Postnatal development of a GABA deficit and disturbance of neural functions in mice lacking GAD65

Oliver Stork, Feng Yun Ji, Koichi Kaneko, Simone Stork, Yuko Yoshinobu, Takahiro Moriya, Shigenobu Shibata, Kunihiko Obata

    Research output: Contribution to journalArticle

    138 Citations (Scopus)

    Abstract

    The 65-kDa isoform of glutamic acid decarboxylase (GAD65) is believed to play an essential role for GABA synthesis in the central nervous system. Using mice with targeted disruption of the GAD65 gene (GAD65(-/-) mice) we investigated the contribution of GAD65 to GABA synthesis in different brain areas during postnatal development and in adulthood. In the amygdala, hypothalamus and parietal cortex of GAD65(+/+) mice an increase of GABA levels was observed during postnatal development, most prominently between the first and second month after birth. This increase appeared to be dependent on GAD65, as it was delayed by 2 months in GAD65(+/-) mice and was not observed in GAD65(-/-) mice. Likely as a consequence of their GABA deficit, adult GAD65(-/-) mice showed a largely abnormal neural activity with frequent paroxysmal discharges and spontaneous seizures. They furthermore displayed increased anxiety-like behaviour in a light/dark avoidance test and reduced intermale aggression, as well as a reduced forced-swimming-induced immobility indicative of an antidepressant-like behavioural change. Adult GAD65(+/-) mice did not show behavioural disturbances except for a reduced aggressive behaviour that was comparable to that in GAD65(-/-) mice. We conclude that GAD65-mediated GABA synthesis may be crucially involved in control of emotional behaviour and indispensable for a tonic inhibition that prevents the development of hyperexcitability in the maturating central nervous system. Aggressive, and possibly other social behaviour may be especially prone to regulation through GAD65-mediated GABA synthesis. (C) 2000 Elsevier Science B.V.

    Original languageEnglish
    Pages (from-to)45-58
    Number of pages14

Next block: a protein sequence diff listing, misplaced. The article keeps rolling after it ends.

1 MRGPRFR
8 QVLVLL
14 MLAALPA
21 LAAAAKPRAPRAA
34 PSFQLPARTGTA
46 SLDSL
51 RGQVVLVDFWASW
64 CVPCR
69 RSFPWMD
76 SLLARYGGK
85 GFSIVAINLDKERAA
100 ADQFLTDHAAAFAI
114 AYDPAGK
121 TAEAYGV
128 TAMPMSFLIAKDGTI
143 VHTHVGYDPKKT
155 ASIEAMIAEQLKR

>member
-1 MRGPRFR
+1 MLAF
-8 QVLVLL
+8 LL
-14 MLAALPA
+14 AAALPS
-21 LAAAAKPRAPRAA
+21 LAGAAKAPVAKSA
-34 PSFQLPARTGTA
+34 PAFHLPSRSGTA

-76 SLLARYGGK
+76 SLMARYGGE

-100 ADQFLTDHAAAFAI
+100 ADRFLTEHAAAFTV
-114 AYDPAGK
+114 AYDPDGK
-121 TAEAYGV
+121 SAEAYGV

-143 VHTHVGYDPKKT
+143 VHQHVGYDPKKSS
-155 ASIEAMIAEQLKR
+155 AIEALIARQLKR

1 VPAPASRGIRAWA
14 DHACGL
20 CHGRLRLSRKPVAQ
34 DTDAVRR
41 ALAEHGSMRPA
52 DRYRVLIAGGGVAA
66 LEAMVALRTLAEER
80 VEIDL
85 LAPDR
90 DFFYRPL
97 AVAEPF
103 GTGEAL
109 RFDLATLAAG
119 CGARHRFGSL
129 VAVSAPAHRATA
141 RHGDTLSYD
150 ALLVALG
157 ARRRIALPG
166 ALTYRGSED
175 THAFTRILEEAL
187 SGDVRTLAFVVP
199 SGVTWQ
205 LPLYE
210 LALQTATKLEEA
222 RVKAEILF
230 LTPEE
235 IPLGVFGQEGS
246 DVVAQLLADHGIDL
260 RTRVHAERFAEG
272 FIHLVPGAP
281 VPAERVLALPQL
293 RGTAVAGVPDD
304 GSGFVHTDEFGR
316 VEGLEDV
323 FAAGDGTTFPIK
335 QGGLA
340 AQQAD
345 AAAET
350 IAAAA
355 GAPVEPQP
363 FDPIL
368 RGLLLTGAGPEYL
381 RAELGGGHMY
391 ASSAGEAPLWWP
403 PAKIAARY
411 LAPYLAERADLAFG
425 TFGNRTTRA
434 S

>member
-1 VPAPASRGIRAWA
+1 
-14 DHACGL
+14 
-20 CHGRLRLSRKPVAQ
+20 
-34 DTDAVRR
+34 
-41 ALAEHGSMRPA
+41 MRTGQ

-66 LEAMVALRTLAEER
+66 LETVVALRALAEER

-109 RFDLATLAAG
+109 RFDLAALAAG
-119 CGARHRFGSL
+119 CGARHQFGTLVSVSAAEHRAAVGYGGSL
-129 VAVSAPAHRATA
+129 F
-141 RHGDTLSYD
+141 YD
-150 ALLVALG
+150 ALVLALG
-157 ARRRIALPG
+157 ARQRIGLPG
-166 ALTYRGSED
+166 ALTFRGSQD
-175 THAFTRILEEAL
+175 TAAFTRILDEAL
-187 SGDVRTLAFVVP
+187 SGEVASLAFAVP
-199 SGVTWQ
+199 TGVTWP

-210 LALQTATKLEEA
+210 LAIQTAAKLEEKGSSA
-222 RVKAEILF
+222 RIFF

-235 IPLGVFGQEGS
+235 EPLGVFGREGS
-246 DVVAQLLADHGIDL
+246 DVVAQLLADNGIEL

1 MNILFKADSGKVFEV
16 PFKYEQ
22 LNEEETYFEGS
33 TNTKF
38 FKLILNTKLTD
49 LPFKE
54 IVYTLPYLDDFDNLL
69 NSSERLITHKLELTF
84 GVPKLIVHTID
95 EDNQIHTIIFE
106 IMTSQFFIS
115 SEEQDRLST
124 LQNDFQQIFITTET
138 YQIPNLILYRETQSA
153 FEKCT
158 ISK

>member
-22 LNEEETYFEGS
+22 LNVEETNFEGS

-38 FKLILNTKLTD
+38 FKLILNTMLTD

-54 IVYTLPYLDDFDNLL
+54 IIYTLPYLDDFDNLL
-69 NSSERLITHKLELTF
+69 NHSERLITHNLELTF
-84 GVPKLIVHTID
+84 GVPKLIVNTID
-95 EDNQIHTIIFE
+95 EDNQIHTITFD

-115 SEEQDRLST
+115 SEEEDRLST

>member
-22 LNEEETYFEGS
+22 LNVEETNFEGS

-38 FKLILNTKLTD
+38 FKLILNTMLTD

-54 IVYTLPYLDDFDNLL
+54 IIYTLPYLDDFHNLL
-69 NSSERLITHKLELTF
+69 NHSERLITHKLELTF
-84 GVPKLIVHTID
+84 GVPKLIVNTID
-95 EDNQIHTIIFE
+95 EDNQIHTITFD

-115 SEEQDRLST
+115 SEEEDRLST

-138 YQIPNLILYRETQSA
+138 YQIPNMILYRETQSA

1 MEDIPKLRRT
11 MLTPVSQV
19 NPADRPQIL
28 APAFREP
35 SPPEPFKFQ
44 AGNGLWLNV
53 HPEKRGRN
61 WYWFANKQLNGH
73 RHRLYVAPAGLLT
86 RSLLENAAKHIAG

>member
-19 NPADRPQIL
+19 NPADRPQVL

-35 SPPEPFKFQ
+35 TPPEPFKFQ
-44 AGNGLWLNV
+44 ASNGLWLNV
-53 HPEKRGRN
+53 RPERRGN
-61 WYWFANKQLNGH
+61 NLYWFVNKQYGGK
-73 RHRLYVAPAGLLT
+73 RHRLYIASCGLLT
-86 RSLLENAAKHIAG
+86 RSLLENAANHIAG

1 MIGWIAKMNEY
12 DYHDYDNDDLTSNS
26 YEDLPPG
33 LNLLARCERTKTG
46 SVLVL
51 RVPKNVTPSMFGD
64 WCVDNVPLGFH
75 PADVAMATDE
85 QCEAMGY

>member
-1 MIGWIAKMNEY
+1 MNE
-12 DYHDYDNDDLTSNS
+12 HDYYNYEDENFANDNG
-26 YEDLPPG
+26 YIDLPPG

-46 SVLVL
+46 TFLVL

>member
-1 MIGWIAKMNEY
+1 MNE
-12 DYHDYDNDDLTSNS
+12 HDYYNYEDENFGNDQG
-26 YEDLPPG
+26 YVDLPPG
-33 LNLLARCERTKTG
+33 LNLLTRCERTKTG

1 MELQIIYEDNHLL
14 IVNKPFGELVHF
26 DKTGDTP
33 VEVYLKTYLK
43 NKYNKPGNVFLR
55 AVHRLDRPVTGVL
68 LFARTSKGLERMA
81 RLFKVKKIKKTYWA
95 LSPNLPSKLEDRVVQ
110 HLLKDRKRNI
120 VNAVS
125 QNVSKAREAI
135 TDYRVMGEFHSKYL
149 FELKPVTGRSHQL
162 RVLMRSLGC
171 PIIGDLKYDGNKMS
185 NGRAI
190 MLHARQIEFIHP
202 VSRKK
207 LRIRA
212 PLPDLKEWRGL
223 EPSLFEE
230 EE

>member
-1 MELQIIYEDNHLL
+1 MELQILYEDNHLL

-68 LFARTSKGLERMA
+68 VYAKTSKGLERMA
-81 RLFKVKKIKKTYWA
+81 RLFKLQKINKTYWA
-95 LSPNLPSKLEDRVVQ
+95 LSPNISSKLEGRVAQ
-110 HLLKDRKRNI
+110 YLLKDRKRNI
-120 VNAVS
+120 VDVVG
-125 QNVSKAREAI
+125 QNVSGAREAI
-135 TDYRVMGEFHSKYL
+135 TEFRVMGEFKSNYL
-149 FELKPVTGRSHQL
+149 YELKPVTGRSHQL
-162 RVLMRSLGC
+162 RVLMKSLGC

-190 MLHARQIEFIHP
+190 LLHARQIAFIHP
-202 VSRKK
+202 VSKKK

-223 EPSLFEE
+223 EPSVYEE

JournalBrain Research
    Volume865
    Issue number1
    DOIs
    Publication statusPublished - 2000 May 19

    Fingerprint

    gamma-Aminobutyric Acid
    Central Nervous System
    Parietal Lobe
    Behavior Control
    Glutamate Decarboxylase
    Social Behavior
    Amygdala
    Aggression
    Antidepressive Agents
    Hypothalamus
    Protein Isoforms
    Seizures
    Anxiety
    Parturition
    Light
    Brain
    Genes

    Keywords

    • Amygdala
    • Emotional behaviour
    • Hypothalamus
    • Knock out mouse
    • Seizure

    ASJC Scopus subject areas

    • Neuroscience(all)

    Cite this

    Stork, O., Ji, F. Y., Kaneko, K., Stork, S., Yoshinobu, Y., Moriya, T., ... Obata, K. (2000). Postnatal development of a GABA deficit and disturbance of neural functions in mice lacking GAD65. Brain Research, 865(1), 45-58. https://doi.org/10.1016/S0006-8993(00)02206-X

    Postnatal development of a GABA deficit and disturbance of neural functions in mice lacking GAD65. / Stork, Oliver; Ji, Feng Yun; Kaneko, Koichi; Stork, Simone; Yoshinobu, Yuko; Moriya, Takahiro; Shibata, Shigenobu; Obata, Kunihiko.

    In: Brain Research, Vol. 865, No. 1, 19.05.2000, p. 45-58.

    Research output: Contribution to journalArticle

    Stork, O, Ji, FY, Kaneko, K, Stork, S, Yoshinobu, Y, Moriya, T, Shibata, S & Obata, K 2000, 'Postnatal development of a GABA deficit and disturbance of neural functions in mice lacking GAD65', Brain Research, vol. 865, no. 1, pp. 45-58. https://doi.org/10.1016/S0006-8993(00)02206-X
    Stork, Oliver ; Ji, Feng Yun ; Kaneko, Koichi ; Stork, Simone ; Yoshinobu, Yuko ; Moriya, Takahiro ; Shibata, Shigenobu ; Obata, Kunihiko. / Postnatal development of a GABA deficit and disturbance of neural functions in mice lacking GAD65. In: Brain Research. 2000 ; Vol. 865, No. 1. pp. 45-58.
    @article{ebb028bb97f14273832e333894508479,
    title = "Postnatal development of a GABA deficit and disturbance of neural functions in mice lacking GAD65",
    abstract = "The 65-kDa isoform of glutamic acid decarboxylase (GAD65) is believed to play an essential role for GABA synthesis in the central nervous system. Using mice with targeted disruption of the GAD65 gene (GAD65(-/-) mice) we investigated the contribution of GAD65 to GABA synthesis in different brain areas during postnatal development and in adulthood. In the amygdala, hypothalamus and parietal cortex of GAD65(+/+) mice an increase of GABA levels was observed during postnatal development, most prominently between the first and second month after birth. This increase appeared to be dependent on GAD65, as it was delayed by 2 months in GAD65(+/-) mice and was not observed in GAD65(-/-) mice. Likely as a consequence of their GABA deficit, adult GAD65(-/-) mice showed a largely abnormal neural activity with frequent paroxysmal discharges and spontaneous seizures. They furthermore displayed increased anxiety-like behaviour in a light/dark avoidance test and reduced intermale aggression, as well as a reduced forced-swimming-induced immobility indicative of an antidepressant-like behavioural change. Adult GAD65(+/-) mice did not show behavioural disturbances except for a reduced aggressive behaviour that was comparable to that in GAD65(-/-) mice. We conclude that GAD65-mediated GABA synthesis may be crucially involved in control of emotional behaviour and indispensable for a tonic inhibition that prevents the development of hyperexcitability in the maturating central nervous system. Aggressive, and possibly other social behaviour may be especially prone to regulation through GAD65-mediated GABA synthesis. (C) 2000 Elsevier Science B.V.",